10 Reasons Why Marriage Is Better The Second Time Around
Divorce can be so emotionally taxing, it’s enough to make you want to swear off marriage for the rest of your life.
But don’t go pledging yourself to a life of eternal singlehood just yet. We asked 10 remarried folks for their best pitch for remarriage. The points they brought up will give even the most marriage-averse divorcés second thoughts.
- You’re not looking for someone to complete you.
“Gosh, what isn’t better about marriage the second time?! I’m older, wiser, more confident and no longer need someone to ‘complete me.’ The first time I thought, ‘If we were meant to be together, it wouldn’t be so hard.’ Now I know that it takes work, sacrifice, perseverance and a major sense of humour. My husband is my friend, a great dad and stepdad and ‘the best husband I ever had’ as I jokingly like to remind him.
Be yourself while looking for love again. So many women change themselves into the woman they think a guy wants them to be. Be you and you’ll find the right person.” –Lisa Miller, divorced after five years, remarried for 15 years.
- You know damn well that you can’t change your spouse.
“My second marriage is infinitely better because I am not looking to change my spouse (and there are no illusions that he could change me). It’s so refreshing to be in a relationship where I know who I am, he knows who he is, we accept and love each other for who we are –- faults and all.
My advice is simply to be open. Opening yourself up to dating, relationships, love and marriage again can be scary, but don’t let someone amazing pass you by out of fear.” –Kim Graham-Pfeffer, divorced after six years, remarried for two years.
- Authenticity and honesty come a little more naturally.
“When my first marriage became irreversibly damaged, it broke something inside of each of us. It inspired months, (years, really) of self-reflection and soul searching. It made me hold up a mirror to my actions and the way I process and react to situations. It made me better. If I hadn’t had the disastrous first marriage, there’s no way I’d be as patient, sympathetic, motivated or as level-headed as I am now in my second marriage. It’s my most deep and honest relationship. That transparency has encouraged my current husband be honest about his needs as well.
If you’re hesitant to remarry, I get it. You feel foolish and embarrassed because you already took a huge leap of faith and it fell through. But take a lot of time to recuperate. Heal. Take relationships slowly and cautiously. Maybe marriage isn’t for you and that’s OK. But remember a new relationship, this new person and this new situation are different and deserve consideration.” –Amanda Sweeting, divorced after two years, remarried for less than a year.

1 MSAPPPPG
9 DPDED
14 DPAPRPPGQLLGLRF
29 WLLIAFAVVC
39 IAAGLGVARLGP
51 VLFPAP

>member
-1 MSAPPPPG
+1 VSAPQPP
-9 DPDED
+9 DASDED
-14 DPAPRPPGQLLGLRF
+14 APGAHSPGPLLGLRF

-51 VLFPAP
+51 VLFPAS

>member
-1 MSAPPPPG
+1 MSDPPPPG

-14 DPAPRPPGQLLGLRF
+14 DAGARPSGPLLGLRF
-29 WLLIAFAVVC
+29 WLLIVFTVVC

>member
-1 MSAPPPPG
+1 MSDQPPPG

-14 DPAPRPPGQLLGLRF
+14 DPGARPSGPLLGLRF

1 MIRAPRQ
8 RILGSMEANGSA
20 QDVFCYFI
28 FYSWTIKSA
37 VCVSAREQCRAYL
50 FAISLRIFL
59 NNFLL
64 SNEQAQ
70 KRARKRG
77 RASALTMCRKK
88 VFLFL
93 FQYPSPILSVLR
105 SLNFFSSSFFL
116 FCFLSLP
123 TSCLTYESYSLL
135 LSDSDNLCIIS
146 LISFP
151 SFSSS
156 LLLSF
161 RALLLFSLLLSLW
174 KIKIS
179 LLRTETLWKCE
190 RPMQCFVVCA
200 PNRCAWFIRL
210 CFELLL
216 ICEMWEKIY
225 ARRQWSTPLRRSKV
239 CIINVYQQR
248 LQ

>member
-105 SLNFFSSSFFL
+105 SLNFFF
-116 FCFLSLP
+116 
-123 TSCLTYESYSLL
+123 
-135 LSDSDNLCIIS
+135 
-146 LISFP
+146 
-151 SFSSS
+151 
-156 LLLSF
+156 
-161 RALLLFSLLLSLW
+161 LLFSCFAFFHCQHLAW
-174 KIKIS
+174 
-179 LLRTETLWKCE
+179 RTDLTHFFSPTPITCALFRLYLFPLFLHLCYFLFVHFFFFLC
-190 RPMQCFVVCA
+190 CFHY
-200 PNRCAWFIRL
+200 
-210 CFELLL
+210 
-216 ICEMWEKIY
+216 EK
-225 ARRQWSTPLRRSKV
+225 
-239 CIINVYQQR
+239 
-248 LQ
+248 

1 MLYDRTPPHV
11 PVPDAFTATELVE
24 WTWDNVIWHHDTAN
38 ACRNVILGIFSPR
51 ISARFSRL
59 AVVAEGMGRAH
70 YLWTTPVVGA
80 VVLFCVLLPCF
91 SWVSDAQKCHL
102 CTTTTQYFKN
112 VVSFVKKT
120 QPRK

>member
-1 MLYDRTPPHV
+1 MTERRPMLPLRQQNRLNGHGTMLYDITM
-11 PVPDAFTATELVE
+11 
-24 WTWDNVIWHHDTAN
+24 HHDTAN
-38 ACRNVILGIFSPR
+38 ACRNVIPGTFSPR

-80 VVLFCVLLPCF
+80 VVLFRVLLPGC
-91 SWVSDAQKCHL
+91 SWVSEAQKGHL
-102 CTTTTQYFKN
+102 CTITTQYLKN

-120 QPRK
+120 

- Marriage #1 has changed you for the better.
“My wife and I are both the people we want to be this time around. Life at 40 looks and feels wholly different than life in your 20s. Call it maturity, positive psychology, mindfulness or whatever you’d like, but I’ve changed for the better and I have my soulmate to enjoy life alongside.
If you’re looking to remarry, forgive yourself and forgive your ex — your failed marriage was 50 percent your doing and 50 percent your ex’s. Forgive, find inner peace and let it go. You deserve happiness, love and a second chance.” –Rob Walker, divorced after 14 years, remarried for five years.
- You know what marriage is really like, warts and all.
“My husband and I have both been married before. Things felt different on our wedding day. This time there was no luxurious unknown and all that we carried with us — the children, the first marriages, the fears — floated in with the second vows. The air was heavy, it seemed like there was so much more to lose. But it was also brimming with the magic that comes with second chances. I guess it feels heavier because we know things the second time around. Good things and bad things. But we also know what works and what makes it better. We have grown. We made our vows to each other in the voice of the people we are, not the people we want to try to be.
Don’t lace your new promises with old regrets. Accept the weight you bring. Believe that you are stronger in the places that were broken from divorce. Keep your eyes open wide, but take the chance anyway. There is more to lose the second time, sure. But there’s so much to gain, too.” –Nicole Jankowski, divorced after 12 years, remarried for two years.
- With age — and a tough divorce — comes great wisdom.
“In the aftermath of my divorce, I had the opportunity to look very carefully at the man I chose the first time and how I had changed since I had met him ten years prior. I looked at the mistakes I made and our incompatibilities because I was determined that I would not make the same mistakes again. I know for sure that I appreciate my second husband much more because of what I went through with the first one; it was a life lesson.
Don’t give up on love. While I was going through my divorce, I created a mantra for myself that I would repeat several times a day: ‘I am beautiful. I am smart. I am successful. I will not be bitter. And I will love again.’ I wrote a careful description of the man I wanted in my life and a few months later, I met Will. He’s everything I wanted and once I figured out what it was, exactly, that I wanted, he came along.” –Kristin Shaw, divorced after four years, remarried for 8 years.